"On Saturday, rooms were almost completely sold out for the entire Wood River Valley," she said.

Sun Valley Resort was "pretty full Saturday night," said Jack Sibbach, the resort's spokesman. "But we usually are full this time of year because of Martin Luther King Day."

Sibbach said Sun Valley Co. was proud to be able to contribute to the community-wide effort, which was necessary to put an event of such magnitude on.

"This brought the city of Sun Valley, the city of Ketchum and representatives from The Ski Tour together," Sibbach said. "We just hope we will be considered again next year."

The sheer amount of media coverage and the impending hour-long ABC TV special of The Honda Ski Tour airing Saturday, Jan. 20, at 5 p.m. MST, will provide a huge boost to the local economy, Wilgus said.

"Whatever (The Ski Tour co-founder) Kipp (Nelson) and crew have done to attract media worked," Wilgus said. "This represents a couple million dollars in economic impact."

He added: "To the credit of the community, people are acknowledging what is missing and reaching out to an entire new group of visitors."

Gillespie roughly estimated that the advertising value of an hour-long ABC primetime special is "worth hundreds of thousands of dollars."

In terms of media attention, this event is nearly unprecedented for the state of Idaho, Wilgus said.

"We generally don't get that kind of TV coverage," he said. "After the TV show airs is when Sun Valley really gets introduced to America."

Some may say re-introduced, as Sun Valley is America's original destination ski resort. Wilgus also sees the fact Sun Valley and Ketchum were the first stop on The Tour as a positive.

"It is a nice thing having it in early January. This means we could see an impact (in terms of skier numbers and visitors) this season," Wilgus said. "Squaw Valley (Calif.) won't hold their event until March, and it's difficult for enthusiasm to hold over a six- or seven-month period."

Television was not the only news medium that arrived in flocks. Print media arrived by the busload as well.

"I was told there was over 70 media credentials distributed," Wilgus said.

Although Gillespie was unable to verify the exact number of credentials distributed, she did confirm there were some heavy hitters in the media tents.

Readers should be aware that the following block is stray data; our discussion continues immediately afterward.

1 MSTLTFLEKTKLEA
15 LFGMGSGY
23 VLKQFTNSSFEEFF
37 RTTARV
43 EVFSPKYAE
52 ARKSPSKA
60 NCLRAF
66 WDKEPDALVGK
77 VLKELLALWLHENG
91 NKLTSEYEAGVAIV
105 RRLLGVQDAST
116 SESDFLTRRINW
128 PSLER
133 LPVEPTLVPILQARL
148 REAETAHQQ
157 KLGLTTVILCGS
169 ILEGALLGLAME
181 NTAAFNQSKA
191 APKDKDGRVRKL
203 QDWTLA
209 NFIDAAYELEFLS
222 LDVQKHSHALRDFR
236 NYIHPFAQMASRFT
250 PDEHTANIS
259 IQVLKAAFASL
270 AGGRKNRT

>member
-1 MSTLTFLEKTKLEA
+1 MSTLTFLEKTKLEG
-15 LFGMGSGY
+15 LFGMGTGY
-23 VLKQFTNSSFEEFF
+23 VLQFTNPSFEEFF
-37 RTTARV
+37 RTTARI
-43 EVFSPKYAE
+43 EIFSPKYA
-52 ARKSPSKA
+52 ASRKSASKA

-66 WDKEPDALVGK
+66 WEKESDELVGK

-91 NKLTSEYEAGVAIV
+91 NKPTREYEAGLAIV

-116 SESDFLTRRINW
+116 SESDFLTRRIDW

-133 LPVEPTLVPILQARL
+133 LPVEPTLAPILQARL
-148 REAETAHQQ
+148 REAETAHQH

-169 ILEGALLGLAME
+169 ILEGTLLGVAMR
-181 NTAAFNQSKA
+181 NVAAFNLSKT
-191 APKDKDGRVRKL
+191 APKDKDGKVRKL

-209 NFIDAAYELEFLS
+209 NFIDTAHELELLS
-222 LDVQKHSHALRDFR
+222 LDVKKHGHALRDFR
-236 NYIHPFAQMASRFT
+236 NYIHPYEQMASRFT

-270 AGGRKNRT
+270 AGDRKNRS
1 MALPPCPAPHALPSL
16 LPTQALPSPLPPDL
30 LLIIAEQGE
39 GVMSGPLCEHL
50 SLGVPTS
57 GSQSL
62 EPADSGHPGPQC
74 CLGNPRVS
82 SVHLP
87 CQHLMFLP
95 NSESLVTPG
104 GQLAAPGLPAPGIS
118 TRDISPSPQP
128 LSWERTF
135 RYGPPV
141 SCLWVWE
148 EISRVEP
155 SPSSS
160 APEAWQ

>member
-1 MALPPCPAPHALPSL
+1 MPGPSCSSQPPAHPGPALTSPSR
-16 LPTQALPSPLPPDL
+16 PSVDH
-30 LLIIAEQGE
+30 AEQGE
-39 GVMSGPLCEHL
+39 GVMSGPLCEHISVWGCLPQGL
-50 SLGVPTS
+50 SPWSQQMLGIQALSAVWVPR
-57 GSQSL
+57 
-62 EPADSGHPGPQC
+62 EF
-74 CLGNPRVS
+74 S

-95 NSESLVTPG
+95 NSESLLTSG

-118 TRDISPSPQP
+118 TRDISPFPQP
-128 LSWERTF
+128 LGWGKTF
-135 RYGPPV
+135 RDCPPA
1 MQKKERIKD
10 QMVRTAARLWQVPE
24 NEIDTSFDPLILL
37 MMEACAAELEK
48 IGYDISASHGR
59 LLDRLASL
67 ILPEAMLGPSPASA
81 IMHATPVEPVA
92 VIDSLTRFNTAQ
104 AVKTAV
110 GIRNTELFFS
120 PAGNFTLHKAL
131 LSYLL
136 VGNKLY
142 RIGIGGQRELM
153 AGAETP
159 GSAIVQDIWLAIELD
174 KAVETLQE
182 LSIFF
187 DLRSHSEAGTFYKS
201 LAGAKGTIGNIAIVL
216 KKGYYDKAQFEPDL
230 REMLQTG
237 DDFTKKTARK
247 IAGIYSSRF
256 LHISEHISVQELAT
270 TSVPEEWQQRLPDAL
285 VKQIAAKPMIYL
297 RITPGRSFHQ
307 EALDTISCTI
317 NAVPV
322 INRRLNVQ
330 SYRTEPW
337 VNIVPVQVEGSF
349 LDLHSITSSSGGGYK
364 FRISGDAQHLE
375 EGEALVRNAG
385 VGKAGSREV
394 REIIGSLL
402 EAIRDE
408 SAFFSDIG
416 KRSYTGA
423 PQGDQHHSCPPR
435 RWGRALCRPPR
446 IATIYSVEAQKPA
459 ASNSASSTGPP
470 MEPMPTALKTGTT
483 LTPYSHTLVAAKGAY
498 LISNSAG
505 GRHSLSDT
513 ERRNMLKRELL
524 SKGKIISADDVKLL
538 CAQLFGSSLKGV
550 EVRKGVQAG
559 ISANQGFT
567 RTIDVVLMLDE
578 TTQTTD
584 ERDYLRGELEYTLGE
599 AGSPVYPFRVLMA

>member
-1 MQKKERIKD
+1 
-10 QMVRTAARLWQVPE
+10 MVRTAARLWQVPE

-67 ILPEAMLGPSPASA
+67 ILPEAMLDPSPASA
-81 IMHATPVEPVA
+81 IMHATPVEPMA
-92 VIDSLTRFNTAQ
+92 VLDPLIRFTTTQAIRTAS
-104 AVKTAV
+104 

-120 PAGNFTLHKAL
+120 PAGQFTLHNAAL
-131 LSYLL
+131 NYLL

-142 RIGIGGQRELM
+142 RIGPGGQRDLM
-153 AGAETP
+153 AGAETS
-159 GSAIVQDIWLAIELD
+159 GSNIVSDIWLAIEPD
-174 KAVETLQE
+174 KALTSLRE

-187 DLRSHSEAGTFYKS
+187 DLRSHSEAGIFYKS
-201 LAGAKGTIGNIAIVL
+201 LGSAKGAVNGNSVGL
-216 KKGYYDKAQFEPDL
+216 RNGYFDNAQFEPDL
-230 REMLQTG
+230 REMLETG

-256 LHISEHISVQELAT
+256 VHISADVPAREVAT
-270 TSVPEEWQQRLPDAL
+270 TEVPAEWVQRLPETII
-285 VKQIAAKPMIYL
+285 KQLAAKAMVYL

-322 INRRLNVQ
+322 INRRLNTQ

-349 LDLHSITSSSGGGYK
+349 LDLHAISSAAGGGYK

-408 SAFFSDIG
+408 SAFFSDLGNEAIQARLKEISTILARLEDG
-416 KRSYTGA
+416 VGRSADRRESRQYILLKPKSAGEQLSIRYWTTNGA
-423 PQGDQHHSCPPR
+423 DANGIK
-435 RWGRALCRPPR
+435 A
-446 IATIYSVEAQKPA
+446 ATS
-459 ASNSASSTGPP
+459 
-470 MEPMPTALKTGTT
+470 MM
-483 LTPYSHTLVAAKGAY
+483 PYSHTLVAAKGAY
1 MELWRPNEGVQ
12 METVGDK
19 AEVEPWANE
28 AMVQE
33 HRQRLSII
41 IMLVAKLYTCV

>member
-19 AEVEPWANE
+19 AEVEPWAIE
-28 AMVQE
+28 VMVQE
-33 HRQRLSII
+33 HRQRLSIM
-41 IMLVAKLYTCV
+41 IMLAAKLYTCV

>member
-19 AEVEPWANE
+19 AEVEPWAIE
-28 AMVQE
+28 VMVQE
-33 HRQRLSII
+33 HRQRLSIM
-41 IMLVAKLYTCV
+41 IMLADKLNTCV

"As far as print media, we saw reporters from The Boston Globe, The New York Times, The Denver Post, and The LA Times," to name a few.

According to Gillespie, major magazine representatives in attendance included reporters and photographers from Powder, Skiing, Ski Racer and Free Skier. There was also a documentary film crew following the every move of extreme sports legend Shaun Palmer. Palmer was unfortunately injured during training and had to forfeit his Paul Mitchell Dark Horse spot in the skiercross competition.

In terms of the overall success of the event, Crist said, "You know, only time will tell, but as far as how it was perceived it was a huge success."

Crist noted that "initially, there was just a small group of us. But by the end it took hundreds of people from many different companies and different parts of the country to make this work. To see it actually carried out—and in a pretty seamless way—was like, wow."

 Local Weather 
Search archives:

Copyright © 2021 Express Publishing Inc.   Terms of Use   Privacy Policy
All Rights reserved. Reproduction in whole or in part in any form or medium without express written permission of Express Publishing Inc. is prohibited. 

The Idaho Mountain Express is distributed free to residents and guests throughout the Sun Valley, Idaho resort area community. Subscribers to the Idaho Mountain Express will read these stories and others in this week's issue.